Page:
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Tech Explainer: How Ethernet has stayed relevant for 50 years

Kevin Jacoby's picture

by Kevin Jacoby on 03/29/2022
Blog Category: cloud-and-data-centers

Welcome to the 50th year of Ethernet. That’s right, we’ve been sending packets over cables between devices for half a century now.

Along the way, Ethernet has enabled a technological revolution. Its reliable, ever increasing high-speed communication has spurred growth in myriad sectors, including virtualization, high-performance computing (HPC), data mining and artificial intelligence (AI).

“Ethernet is a fabric of our lives and reaches everybody on a minute-by-minute basis,” says Gary “Gigabit” Gumanow, sales enablement manager for Ethernet at Intel.

He adds: “While it’s coming up on 50 years since the first Ethernet packets traversed a wire, it’s been 40 years since Xerox, Digital Equipment Corp. and Intel got together to drive the publishing of the IEEE standard for Ethernet.”

Ethernet cables

Ethernet’s CAT-5 cables with RJ-45 connectors

How right he is. Whether you’re managing an enterprise data center or sipping a Wi-Fi 6 signal in a coffee shop, Ethernet tech lurks behind the scenes, receiving and sending data at a breakneck pace.

5 virtues of Ethernet

Gary gave us 5 top reasons why Ethernet has been such a high-value tech enabler for more than 50 years:

> Abundant bandwidth: Over time, Ethernet bandwidth has increased logarithmically. Having started in 1973 with a bandwidth of just 2.9 megabits per second (Mbps), today’s Ethernet can stream data packets at an astounding 800 gigabits per second (Gbps).

> Backward compatibility: New technology often lays waste to earlier investments. Not so with Ethernet. Its new iterations connect seamlessly with existing switches, routers and other networking gear.

> Evolving Use Cases: Ethernet carries the kind of signal that can travel clear across the country with Carrier Grade Ethernet, storage, HPC, Wi-Fi for ubiquitous client connectivity, high-speed server connectivity, and bridging switches together in the core of our networks. There’s no need to buy specialized equipment or switch packet formats along the way… it’s Ethernet!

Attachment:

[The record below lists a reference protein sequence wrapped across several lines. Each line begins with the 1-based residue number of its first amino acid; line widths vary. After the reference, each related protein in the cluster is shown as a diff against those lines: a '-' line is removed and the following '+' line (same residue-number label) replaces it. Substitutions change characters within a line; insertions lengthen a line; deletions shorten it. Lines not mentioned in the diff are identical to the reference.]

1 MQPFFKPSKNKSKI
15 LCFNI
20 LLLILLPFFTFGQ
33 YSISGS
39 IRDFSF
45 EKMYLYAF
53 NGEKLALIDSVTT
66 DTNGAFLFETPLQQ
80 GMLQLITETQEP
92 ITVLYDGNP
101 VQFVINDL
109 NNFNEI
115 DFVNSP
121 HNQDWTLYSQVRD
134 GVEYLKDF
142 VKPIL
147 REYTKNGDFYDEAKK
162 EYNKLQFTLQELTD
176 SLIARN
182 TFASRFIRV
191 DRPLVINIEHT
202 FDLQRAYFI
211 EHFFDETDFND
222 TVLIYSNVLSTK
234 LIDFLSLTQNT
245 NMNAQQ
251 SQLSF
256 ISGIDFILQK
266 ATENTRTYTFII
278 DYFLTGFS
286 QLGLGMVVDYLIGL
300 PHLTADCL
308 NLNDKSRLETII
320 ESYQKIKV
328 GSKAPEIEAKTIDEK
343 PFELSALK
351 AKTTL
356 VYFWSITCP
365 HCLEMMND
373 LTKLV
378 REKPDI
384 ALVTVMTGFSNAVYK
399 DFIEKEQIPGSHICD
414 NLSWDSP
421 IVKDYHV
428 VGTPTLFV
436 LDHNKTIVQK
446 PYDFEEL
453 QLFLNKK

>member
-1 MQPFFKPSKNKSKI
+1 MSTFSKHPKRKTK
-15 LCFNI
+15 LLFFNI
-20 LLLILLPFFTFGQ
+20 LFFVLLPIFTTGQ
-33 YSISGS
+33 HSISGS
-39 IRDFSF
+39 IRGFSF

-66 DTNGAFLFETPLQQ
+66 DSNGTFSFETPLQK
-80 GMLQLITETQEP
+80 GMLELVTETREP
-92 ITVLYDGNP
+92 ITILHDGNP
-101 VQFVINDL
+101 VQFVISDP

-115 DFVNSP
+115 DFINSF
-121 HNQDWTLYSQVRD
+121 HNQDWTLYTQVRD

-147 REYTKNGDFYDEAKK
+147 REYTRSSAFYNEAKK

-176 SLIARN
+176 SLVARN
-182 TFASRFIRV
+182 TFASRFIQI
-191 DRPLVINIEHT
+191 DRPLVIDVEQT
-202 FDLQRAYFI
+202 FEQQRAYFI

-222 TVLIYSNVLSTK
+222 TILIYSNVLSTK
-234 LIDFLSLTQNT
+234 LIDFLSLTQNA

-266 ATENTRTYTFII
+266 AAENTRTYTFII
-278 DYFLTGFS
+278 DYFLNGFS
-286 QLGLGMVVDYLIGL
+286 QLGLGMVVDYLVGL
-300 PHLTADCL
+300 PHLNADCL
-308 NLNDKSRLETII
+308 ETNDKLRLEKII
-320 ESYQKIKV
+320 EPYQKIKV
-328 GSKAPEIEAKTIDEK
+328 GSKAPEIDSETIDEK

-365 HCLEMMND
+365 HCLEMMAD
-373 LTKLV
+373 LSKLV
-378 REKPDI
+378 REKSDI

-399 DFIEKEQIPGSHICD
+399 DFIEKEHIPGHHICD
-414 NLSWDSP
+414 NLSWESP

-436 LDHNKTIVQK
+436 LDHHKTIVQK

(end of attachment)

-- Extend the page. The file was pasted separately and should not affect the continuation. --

> Commitment to openness: After being ratified by the IEEE in 1983, Ethernet began new life as a global open standard. Today, nearly 40 years later, Ethernet continues to evolve. This is due in large part to its openness and accessibility, both of which encourage enterprises that otherwise compete to develop on a common platform.

> Interoperability: With the standards comes interoperability! But that isn’t always guaranteed. With Ethernet comes thousands of vendors working tirelessly to ensure that products work seamlessly for customers. The tech community has worked incredibly hard to ensure that when a customer installs a server from vendor A, with network adapter from vendor B, and switch from vendor C, that they all work together.

> Fierce competition: Because of its history as a reliable open standard, Ethernet has had a positive effect on the marketplace. It drives down costs, attracts venture capital and encourages healthy competition.

“There’s a saying in the tech world,” Gary says. “Nobody bets against Ethernet.”

The next 50 years

Ethernet is here to stay, at least for the foreseeable future. Sure, it’s 50 years old. And, yes, when calculated in “tech years,” that’s practically an ice age.

But you gotta hand it to Ethernet co-inventors David Boggs and Bob Metcalfe. They built a platform with almost unheard-of longevity.

Boggs passed away recently at the age of 71. But there’s every reason to believe his dream of an open-standard, high-speed data transfer protocol will live on for another half-century.

So what does the future hold for our beloved networking mainstay? According to Gary Gigabit, more of the same… innovation and faster.

Raising the bus bar

However, there’s a catch. The current iteration of Ethernet has once again surpassed the capabilities of the PCI Express (PCIe) devices, with which it often interfaces.

“Ethernet has transitioned from 10 Gbps to 800 Gbps at the server,” Gary explains. “But the current PCIe 4 can only handle 200 Gbps. To go faster, we’ll need Gen 5 PCIe buses.”

If faster speeds lead to greater possibilities and spiraling innovation, does Gary see great things for the near future of ethernet-based communication?

In a word, yes.

“There are so many possibilities for Ethernet to come,” says the Intel engineer. “AI, at-home CAT scans, communications with Mars — the sky’s the limit.”


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